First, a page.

Sunday, August 10, 2008
Hail To The Grandparents
By Michael Morris
The night he secured the Democratic nomination for president, Senator Barack Obama declared that all he had become was due to one person – his grandmother. At that moment I felt a kinship with this man. It was not a connection based on politics but rather one based on matters of the heart. Like Senator Obama, I know first hand the lasting impact of grandparents.
When my mother and I fled an abusive household, we found refuge in the home of my mother’s parents. While my mother went to vocational school to learn a trade so that she could support us, my grandmother went to work with me. Every afternoon after lunch, my grandmother would sit with me and ask me to list out all of the people in my life who loved me. If I ever missed the name of a cousin or aunt, she would stop me, add the names and ask me to continue. Sitting on her sofa, reclining against the soft fold of her arm and smelling the fried chicken that still clung to her blouse, I would recite my list and through time, I came to understand that of all the people in my life, no one would ever love me the way that this woman did. My grandmother had a six-grade education but as I come to the fourth decade of my life, I still count her as the wisest person I’ve ever known. Her small cinder block home was a sanctuary of sorts where wisdom and love were dispensed in equal measure but yet she never forced on anyone.
For years, I thought the relationship I had with my grandmother was unique and something most people could not relate to or understand. And yet, through the years I have encountered others not like Senator Obama who have known special relationships with their grandparents – relationships that fostered life changes and often provided a detour to destructive journeys. The stories belong to young children and senior adults alike, who at the mere topic of their grandparents can be reduced to tears. One such story belongs to a ten year old boy I met in a doctor’s office. Disease had made him twice the size of his age. As he sat next to his grandmother waiting to be called back to see the doctor, we continuously made eye contact. After several smiles were exchanged I made a comment about the logo on his t-shirt and then chatted with his grandmother. I shared how seeing the two of them together brought back memories of the times when my grandmother would accompany me to the doctor. Never looking up, the boy pulled at a thread of his shorts and said, “Yeah, I like being my grandma. Being with her is the one place where I feel good about myself.”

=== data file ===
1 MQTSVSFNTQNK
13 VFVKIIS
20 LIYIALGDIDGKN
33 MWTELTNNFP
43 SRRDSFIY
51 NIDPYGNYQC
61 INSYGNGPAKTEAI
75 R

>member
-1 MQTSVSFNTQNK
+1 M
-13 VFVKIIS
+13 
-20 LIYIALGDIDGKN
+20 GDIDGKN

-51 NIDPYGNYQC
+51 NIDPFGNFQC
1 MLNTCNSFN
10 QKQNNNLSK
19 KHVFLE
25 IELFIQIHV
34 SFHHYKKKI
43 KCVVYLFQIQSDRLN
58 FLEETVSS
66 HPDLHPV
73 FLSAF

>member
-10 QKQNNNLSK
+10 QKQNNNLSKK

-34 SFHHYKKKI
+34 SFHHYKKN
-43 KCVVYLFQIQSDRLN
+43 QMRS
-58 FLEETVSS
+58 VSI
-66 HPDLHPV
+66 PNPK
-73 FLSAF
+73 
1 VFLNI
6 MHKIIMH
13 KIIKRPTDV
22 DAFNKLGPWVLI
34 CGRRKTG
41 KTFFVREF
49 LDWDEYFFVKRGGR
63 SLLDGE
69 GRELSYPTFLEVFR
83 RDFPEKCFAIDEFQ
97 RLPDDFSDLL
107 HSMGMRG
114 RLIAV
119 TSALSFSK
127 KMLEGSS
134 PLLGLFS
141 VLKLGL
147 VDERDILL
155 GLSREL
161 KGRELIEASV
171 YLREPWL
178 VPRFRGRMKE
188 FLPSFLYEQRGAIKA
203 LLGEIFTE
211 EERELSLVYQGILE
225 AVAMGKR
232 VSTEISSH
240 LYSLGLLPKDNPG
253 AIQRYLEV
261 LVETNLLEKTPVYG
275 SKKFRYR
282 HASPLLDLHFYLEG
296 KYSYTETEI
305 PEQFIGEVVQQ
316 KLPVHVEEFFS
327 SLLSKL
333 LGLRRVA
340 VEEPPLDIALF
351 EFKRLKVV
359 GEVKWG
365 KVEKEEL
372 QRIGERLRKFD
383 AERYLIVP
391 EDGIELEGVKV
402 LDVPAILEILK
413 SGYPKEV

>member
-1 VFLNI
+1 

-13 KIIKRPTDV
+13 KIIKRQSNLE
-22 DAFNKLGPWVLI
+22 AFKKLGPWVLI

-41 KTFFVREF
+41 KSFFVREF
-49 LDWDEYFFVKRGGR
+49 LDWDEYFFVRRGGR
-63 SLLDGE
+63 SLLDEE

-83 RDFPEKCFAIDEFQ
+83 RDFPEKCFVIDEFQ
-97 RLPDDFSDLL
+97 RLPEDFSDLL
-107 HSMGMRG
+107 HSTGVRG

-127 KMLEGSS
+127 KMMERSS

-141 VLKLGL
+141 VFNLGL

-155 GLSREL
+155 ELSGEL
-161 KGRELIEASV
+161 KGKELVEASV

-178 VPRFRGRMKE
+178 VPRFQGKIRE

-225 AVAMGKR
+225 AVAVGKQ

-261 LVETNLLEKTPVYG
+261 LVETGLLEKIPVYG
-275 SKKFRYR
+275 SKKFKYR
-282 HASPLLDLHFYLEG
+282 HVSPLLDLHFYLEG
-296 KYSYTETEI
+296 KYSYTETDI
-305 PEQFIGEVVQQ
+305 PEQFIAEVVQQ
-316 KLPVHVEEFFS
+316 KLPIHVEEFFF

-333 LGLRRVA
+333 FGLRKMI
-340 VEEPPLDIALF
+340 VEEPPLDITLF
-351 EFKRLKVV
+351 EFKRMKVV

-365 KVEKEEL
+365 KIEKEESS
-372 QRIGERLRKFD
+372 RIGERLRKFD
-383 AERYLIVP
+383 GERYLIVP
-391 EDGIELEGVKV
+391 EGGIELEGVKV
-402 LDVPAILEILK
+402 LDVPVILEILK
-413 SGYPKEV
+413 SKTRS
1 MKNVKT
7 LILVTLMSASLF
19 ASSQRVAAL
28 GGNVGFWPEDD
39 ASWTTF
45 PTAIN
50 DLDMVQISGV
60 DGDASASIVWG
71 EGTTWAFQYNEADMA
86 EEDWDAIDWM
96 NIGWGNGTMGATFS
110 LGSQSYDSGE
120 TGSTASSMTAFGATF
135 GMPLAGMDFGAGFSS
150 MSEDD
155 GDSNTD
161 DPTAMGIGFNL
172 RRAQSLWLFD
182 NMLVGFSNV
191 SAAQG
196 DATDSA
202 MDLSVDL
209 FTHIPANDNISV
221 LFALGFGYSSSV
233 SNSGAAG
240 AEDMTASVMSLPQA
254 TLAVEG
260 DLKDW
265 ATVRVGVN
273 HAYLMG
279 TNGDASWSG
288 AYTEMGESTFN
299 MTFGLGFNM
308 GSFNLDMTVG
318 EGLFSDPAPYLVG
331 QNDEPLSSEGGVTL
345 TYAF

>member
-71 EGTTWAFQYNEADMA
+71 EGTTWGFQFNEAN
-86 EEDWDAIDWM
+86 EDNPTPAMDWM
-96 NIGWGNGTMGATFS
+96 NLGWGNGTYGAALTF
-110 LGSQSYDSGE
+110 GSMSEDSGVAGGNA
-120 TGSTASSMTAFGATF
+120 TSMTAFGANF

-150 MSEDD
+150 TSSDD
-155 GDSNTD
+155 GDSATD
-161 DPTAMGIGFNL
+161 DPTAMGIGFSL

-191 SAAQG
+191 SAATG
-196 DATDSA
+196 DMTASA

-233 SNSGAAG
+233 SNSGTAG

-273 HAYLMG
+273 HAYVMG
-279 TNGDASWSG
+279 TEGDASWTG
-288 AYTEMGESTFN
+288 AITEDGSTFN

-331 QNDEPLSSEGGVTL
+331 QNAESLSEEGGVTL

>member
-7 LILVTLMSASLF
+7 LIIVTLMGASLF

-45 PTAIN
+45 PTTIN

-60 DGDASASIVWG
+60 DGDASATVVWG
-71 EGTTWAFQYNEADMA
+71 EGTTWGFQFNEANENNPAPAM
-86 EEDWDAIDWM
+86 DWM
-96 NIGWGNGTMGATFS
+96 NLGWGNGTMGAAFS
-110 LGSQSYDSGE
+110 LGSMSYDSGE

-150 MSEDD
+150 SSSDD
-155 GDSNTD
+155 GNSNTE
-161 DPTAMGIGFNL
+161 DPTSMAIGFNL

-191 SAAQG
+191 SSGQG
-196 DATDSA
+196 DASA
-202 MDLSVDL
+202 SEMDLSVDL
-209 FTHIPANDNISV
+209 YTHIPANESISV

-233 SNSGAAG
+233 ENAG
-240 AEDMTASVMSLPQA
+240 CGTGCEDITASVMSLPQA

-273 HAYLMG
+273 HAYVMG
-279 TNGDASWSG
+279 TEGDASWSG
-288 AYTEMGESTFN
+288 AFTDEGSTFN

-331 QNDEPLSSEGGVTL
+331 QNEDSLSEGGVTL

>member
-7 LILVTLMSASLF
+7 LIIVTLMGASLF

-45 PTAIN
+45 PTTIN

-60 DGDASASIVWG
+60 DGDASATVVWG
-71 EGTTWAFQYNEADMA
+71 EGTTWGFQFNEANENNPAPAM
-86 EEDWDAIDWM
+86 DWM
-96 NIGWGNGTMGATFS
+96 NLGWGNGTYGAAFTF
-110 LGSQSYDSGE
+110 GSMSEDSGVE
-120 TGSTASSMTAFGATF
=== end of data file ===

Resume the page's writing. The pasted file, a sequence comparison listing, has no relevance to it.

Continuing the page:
And then there’s the eighty-seven year old woman I met at a dinner party. At the host’s urging the woman agreed to read from a memory journal she’d been keeping of growing up in a Mississippi town that no longer existed. She had taken great care in illustrating the gold leafed pages and held the book up to show a drawing of a coal powered train her grandfather had conducted. A hush fell over the room as she read about being a girl and upon hearing the whistle of the evening train, running through the town square to meet the grandfather who had helped to raise her. Although I was moved by her lyrical writing and the sense of history, more than anything I was struck at how this woman – now a great-grandmother- talked about the joy she felt turning the corner of the train depot and finding her grandfather climbing down from the train to hug her. “We had a bond, he and I,” she said, her voice still breaking with emotion fifty years after his death. With tears in her eyes, she looked up at the dinner guests, shook her head and said, “And I can’t wait to hug him again.”
Like the Kansas woman who raised Senator Obama there are 2.5 million other grandparents just like her, struggling to raise their grandchildren, often at great physical and financial sacrifice. I tip my hat to them and to Senator Obama’s grandmother for making an investment that counts. President Carter made it official in 1978 that grandparents are worth celebrating and signed a proclamation declaring September 7 as Grandparent’s Day. Even though Hallmark doesn’t take out television ads to push cards for this little known holiday, I like many others will take a moment to think of the contributions my grandmother made on my life and somewhere on the campaign trail, I bet Sentor Obama will be thinking of his grandmother too. God bless grandparents.
Michael Morris is the author of A Place Called Wiregrass, Live Like You Were Dying and Slow Way Home – a novel about a young boy being raised by his grandparents.